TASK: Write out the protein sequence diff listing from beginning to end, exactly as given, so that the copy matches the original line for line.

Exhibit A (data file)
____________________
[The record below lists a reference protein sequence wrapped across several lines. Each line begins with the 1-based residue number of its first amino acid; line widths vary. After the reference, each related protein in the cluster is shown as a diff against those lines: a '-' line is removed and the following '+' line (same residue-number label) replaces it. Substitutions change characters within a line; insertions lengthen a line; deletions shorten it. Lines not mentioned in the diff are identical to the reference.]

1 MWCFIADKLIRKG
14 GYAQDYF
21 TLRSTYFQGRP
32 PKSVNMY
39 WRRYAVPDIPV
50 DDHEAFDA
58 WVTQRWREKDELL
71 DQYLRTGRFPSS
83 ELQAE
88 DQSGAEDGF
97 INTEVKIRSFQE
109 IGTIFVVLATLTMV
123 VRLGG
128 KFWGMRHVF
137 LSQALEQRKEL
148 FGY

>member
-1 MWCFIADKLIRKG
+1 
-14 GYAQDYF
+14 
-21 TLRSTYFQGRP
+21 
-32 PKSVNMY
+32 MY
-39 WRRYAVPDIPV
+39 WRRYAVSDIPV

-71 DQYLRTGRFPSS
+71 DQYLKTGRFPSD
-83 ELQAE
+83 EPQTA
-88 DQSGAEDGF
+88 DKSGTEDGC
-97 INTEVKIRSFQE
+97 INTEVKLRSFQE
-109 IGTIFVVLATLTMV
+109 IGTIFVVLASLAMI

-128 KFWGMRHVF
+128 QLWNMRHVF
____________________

[The record below lists a reference protein sequence wrapped across several lines. Each line begins with the 1-based residue number of its first amino acid; line widths vary. After the reference, each related protein in the cluster is shown as a diff against those lines: a '-' line is removed and the following '+' line (same residue-number label) replaces it. Substitutions change characters within a line; insertions lengthen a line; deletions shorten it. Lines not mentioned in the diff are identical to the reference.]

1 MWCFIADKLIRKG
14 GYAQDYF
21 TLRSTYFQGRP
32 PKSVNMY
39 WRRYAVPDIPV
50 DDHEAFDA
58 WVTQRWREKDELL
71 DQYLRTGRFPSS
83 ELQAE
88 DQSGAEDGF
97 INTEVKIRSFQE
109 IGTIFVVLATLTMV
123 VRLGG
128 KFWGMRHVF
137 LSQALEQRKEL
148 FGY

>member
-1 MWCFIADKLIRKG
+1 
-14 GYAQDYF
+14 
-21 TLRSTYFQGRP
+21 
-32 PKSVNMY
+32 MY
-39 WRRYAVPDIPV
+39 WRRYAVSDIPV

-71 DQYLRTGRFPSS
+71 DQYLKTGRFPSD
-83 ELQAE
+83 EPQTA
-88 DQSGAEDGF
+88 DKSGTEDGC
-97 INTEVKIRSFQE
+97 INTEVKLRSFQE
-109 IGTIFVVLATLTMV
+109 IGTIFVVLASLAMI

-128 KFWGMRHVF
+128 QLWNMRHVF